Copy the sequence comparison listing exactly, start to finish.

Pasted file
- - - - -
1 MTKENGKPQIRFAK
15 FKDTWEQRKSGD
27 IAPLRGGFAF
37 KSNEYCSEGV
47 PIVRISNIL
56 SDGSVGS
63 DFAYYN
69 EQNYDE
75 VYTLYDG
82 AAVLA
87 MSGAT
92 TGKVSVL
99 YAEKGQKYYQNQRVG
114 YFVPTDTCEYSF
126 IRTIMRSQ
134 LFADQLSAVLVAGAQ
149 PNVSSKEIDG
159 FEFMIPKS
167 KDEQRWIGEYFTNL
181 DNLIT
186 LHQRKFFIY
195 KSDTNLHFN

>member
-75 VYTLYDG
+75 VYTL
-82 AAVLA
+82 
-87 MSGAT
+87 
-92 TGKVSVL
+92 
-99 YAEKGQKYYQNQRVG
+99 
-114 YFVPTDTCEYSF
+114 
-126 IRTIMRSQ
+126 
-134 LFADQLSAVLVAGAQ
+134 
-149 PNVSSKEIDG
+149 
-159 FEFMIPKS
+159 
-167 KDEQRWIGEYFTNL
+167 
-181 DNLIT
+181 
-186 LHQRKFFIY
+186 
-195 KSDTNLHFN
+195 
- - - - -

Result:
1 MTKENGKPQIRFAK
15 FKDTWEQRKSGD
27 IAPLRGGFAF
37 KSNEYCSEGV
47 PIVRISNIL
56 SDGSVGS
63 DFAYYN
69 EQNYDE
75 VYTLYDG
82 AAVLA
87 MSGAT
92 TGKVSVL
99 YAEKGQKYYQNQRVG
114 YFVPTDTCEYSF
126 IRTIMRSQ
134 LFADQLSAVLVAGAQ
149 PNVSSKEIDG
159 FEFMIPKS
167 KDEQRWIGEYFTNL
181 DNLIT
186 LHQRKFFIY
195 KSDTNLHFN

>member
-75 VYTLYDG
+75 VYTL
-82 AAVLA
+82 
-87 MSGAT
+87 
-92 TGKVSVL
+92 
-99 YAEKGQKYYQNQRVG
+99 
-114 YFVPTDTCEYSF
+114 
-126 IRTIMRSQ
+126 
-134 LFADQLSAVLVAGAQ
+134 
-149 PNVSSKEIDG
+149 
-159 FEFMIPKS
+159 
-167 KDEQRWIGEYFTNL
+167 
-181 DNLIT
+181 
-186 LHQRKFFIY
+186 
-195 KSDTNLHFN
+195 